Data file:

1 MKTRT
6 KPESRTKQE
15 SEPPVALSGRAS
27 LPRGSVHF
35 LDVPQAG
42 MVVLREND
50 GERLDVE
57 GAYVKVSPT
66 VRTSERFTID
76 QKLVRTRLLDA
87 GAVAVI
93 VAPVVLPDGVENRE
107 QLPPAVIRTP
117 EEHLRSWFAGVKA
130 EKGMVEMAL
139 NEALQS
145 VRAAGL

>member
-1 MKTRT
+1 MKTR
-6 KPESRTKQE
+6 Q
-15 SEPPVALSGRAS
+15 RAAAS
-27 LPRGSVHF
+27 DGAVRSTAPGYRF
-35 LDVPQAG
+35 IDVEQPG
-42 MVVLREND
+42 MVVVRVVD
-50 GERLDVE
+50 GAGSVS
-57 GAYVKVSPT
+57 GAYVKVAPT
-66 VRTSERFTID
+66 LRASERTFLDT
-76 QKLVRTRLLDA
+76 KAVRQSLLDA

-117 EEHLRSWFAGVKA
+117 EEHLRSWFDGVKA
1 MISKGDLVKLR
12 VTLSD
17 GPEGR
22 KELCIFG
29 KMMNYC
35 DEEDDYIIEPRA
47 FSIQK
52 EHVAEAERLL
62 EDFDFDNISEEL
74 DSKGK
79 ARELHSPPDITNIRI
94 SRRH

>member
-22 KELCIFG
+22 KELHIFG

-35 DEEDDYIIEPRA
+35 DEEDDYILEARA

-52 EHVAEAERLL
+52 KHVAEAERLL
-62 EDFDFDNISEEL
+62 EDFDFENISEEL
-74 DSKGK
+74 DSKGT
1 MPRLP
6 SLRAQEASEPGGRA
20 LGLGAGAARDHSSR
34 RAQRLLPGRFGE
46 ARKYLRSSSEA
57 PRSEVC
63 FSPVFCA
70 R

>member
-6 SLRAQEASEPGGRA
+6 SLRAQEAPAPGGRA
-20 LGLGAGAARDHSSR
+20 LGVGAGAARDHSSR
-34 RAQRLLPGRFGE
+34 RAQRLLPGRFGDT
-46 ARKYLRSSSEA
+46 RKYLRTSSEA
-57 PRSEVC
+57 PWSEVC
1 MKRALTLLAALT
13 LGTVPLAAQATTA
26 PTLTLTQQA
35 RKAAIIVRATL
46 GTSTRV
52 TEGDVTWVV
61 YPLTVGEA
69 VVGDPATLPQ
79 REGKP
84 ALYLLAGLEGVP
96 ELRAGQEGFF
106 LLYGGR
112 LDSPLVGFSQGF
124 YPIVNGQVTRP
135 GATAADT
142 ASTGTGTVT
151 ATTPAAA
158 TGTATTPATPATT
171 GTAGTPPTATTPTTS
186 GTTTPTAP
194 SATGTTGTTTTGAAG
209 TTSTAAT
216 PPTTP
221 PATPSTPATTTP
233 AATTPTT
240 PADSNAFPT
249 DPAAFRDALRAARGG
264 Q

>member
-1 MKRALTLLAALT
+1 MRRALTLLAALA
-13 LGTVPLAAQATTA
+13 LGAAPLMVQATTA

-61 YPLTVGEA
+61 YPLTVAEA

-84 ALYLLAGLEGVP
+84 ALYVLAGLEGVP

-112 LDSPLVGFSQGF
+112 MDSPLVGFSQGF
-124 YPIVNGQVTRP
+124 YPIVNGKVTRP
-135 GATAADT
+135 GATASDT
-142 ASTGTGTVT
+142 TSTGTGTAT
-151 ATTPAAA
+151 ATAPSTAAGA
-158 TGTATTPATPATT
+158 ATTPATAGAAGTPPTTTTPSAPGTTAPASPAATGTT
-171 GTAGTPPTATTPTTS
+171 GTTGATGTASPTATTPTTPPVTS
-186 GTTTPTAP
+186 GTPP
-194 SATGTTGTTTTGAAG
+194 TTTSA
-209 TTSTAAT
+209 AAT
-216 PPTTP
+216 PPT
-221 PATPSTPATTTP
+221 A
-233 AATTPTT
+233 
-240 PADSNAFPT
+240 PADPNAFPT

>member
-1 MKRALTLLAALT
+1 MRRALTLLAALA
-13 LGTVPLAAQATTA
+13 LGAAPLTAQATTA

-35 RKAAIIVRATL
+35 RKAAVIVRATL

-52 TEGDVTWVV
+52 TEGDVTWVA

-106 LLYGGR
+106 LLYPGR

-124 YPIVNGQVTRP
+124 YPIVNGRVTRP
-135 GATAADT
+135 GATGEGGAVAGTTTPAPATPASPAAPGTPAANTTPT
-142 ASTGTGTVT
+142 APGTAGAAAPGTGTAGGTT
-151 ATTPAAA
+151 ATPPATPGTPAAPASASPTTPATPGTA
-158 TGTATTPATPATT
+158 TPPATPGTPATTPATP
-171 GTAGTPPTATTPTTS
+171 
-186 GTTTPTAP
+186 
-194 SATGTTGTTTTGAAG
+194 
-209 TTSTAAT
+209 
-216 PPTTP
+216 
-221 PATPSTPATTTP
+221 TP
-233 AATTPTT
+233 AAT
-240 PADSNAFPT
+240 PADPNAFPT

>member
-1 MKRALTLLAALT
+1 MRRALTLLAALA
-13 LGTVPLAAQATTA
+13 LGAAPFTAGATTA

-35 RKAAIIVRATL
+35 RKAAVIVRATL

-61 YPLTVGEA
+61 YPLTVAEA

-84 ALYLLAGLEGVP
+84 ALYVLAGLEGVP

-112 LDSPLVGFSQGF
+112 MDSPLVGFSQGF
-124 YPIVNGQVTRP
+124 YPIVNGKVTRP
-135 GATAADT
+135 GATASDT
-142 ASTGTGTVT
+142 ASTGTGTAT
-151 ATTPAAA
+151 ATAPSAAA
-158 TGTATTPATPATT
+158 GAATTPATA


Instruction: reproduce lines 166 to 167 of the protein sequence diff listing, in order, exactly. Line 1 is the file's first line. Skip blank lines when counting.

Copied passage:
+151 ATPPATPGTPAAPASASPTTPATPGTA
-158 TGTATTPATPATT